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Unformatted text preview: 1104 Invisible Man After reading this book I wondered what it would be like to be blind then gain sight, but realize you cannot see yourself because you are invisible. It seems like a cruel joke that once you can see you realize that you still cannot see who you are. Even though this seems like a very depressing event Ellison makes it seem like a positive thing. While, at the end of the story, the narrator still does not know his place in the world he seems to be glad that he is no longer blindfolded. He even questions the reader's ability to see, "Who knows but that, on some lower frequencies, I speak for you?" What Ellison does well is the evolution of the narrator's blindness. The blindness motif seems to first show up at the battle royal. The blindfold scares the narrator. He was not used to darkness, and it put him in a "blind terror." This is the first time that the narrator admits his blindness, but at the same time he also shows the blindness of others. All of the men in the battle royal are blindfolded. Is this symbolic of the African-American's plight in society? The whites have blindfolded them and they have no idea who they are fighting against. So they end up beating each other rather than the real people they should be fighting. I think Ellison goes even deeper than mere race relations in this scene. I think he is showing the plight of the individual in society. I think Ellison is saying that we fight blindly amongst ourselves, and it is not until we take off the blindfolds that we can band...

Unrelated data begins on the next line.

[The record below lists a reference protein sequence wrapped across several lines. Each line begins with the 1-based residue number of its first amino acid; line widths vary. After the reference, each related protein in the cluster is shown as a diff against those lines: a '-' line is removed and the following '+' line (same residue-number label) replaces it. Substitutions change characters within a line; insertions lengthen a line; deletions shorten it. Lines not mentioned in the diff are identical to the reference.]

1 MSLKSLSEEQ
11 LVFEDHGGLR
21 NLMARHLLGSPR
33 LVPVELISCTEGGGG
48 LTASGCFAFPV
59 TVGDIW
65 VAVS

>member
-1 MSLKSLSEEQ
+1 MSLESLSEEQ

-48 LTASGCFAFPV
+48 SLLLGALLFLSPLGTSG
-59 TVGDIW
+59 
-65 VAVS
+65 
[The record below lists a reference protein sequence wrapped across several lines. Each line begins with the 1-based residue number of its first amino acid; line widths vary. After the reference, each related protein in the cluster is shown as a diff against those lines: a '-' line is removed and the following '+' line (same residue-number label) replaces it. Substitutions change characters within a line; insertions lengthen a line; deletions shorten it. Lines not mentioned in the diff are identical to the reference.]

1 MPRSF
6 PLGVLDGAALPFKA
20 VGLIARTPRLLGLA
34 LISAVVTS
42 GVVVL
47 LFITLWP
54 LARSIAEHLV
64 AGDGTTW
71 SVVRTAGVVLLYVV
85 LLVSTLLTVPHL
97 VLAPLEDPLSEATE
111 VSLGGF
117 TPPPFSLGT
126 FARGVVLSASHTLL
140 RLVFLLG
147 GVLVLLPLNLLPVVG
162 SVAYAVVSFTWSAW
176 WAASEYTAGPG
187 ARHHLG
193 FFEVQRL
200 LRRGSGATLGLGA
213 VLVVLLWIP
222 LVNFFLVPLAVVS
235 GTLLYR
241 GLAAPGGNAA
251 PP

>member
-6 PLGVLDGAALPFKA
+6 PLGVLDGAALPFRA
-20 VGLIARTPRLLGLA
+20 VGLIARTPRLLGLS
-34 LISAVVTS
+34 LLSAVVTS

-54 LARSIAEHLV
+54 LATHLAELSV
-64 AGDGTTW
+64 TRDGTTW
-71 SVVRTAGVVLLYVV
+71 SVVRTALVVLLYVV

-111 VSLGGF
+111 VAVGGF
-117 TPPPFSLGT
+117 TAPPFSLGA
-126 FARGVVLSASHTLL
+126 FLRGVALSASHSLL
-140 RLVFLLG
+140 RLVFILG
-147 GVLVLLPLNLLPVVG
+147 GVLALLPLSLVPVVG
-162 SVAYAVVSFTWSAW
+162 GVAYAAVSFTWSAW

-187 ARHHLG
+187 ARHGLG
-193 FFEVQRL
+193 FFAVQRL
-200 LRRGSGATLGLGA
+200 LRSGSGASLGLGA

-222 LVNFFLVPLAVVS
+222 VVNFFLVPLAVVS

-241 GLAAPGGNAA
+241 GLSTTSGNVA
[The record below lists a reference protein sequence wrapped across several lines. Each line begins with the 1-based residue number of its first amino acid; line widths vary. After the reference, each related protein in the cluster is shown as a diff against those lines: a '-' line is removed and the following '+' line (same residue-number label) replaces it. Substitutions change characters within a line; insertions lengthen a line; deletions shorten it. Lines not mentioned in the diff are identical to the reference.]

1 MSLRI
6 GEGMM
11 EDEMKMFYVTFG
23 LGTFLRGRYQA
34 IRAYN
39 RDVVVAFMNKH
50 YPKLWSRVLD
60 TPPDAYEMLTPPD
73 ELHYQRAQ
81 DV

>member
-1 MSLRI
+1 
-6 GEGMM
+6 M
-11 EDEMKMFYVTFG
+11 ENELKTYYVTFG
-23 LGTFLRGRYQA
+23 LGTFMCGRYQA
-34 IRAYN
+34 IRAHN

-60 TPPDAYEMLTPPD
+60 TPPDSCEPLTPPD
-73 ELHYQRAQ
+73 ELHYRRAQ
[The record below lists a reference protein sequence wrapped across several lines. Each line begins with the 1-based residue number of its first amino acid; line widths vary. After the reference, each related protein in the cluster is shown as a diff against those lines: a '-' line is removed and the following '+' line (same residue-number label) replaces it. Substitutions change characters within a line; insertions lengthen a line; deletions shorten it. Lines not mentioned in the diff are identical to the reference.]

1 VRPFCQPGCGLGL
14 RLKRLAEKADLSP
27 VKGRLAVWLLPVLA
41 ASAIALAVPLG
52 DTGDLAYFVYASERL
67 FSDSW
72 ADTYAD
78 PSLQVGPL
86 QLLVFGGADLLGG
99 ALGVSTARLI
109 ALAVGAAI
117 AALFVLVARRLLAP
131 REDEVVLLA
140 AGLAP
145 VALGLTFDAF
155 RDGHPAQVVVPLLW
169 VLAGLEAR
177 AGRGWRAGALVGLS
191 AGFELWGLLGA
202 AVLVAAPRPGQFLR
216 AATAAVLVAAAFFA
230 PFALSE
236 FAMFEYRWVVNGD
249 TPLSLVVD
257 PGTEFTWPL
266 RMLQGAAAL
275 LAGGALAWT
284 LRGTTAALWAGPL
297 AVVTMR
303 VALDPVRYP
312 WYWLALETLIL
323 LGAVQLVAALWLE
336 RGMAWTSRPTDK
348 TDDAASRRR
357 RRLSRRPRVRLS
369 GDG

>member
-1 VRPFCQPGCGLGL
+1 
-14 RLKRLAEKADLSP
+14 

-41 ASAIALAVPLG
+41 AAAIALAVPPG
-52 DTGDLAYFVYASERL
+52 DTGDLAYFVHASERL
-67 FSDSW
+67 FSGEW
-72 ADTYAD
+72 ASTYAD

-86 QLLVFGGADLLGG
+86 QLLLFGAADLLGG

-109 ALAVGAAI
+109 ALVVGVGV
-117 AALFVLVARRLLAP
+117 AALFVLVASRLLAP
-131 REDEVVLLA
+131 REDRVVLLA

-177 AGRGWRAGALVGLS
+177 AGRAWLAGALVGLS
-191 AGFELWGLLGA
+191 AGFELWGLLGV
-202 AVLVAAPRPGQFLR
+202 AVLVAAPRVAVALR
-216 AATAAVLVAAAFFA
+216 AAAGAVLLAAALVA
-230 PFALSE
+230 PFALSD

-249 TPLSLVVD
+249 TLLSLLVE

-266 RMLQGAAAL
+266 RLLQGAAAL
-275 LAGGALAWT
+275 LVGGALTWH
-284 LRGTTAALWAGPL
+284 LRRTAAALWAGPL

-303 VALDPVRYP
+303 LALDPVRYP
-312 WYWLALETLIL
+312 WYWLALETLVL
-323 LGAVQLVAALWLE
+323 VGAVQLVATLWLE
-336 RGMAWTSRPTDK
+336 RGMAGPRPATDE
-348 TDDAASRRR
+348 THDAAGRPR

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- Spring '10
- Invisible Man, Narrator, Dr. Bledsoe